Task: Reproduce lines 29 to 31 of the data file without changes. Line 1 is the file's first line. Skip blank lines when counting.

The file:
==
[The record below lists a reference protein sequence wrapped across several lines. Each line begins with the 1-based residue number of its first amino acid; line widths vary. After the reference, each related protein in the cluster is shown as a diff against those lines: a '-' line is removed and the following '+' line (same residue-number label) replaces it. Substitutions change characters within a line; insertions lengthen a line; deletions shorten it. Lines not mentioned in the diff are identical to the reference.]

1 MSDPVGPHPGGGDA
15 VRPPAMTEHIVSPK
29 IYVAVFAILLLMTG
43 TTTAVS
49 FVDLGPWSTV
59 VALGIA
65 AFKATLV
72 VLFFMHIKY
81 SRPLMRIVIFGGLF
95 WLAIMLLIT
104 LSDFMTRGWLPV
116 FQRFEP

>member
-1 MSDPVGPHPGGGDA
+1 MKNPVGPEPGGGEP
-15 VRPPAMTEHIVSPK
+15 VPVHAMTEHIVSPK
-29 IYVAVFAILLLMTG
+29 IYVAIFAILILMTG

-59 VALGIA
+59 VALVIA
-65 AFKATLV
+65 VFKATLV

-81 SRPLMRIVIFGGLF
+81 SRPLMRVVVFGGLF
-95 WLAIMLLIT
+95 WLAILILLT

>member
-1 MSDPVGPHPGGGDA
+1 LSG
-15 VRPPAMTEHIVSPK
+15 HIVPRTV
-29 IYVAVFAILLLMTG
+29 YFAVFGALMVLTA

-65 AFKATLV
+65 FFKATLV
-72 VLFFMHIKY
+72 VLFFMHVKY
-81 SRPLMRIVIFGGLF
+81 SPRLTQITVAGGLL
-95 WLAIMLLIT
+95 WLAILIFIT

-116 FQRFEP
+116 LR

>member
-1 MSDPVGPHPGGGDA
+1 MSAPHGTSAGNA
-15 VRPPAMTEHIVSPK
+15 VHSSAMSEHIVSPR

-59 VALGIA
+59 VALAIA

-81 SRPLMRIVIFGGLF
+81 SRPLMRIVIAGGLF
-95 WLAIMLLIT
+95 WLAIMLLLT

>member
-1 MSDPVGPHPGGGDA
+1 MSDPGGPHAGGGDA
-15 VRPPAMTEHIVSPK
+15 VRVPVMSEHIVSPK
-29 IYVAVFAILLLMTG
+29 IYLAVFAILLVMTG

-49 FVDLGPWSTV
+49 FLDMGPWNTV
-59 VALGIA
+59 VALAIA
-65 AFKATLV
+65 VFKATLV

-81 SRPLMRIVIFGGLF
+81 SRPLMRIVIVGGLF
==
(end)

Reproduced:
>member
-1 MSDPVGPHPGGGDA
+1 LSG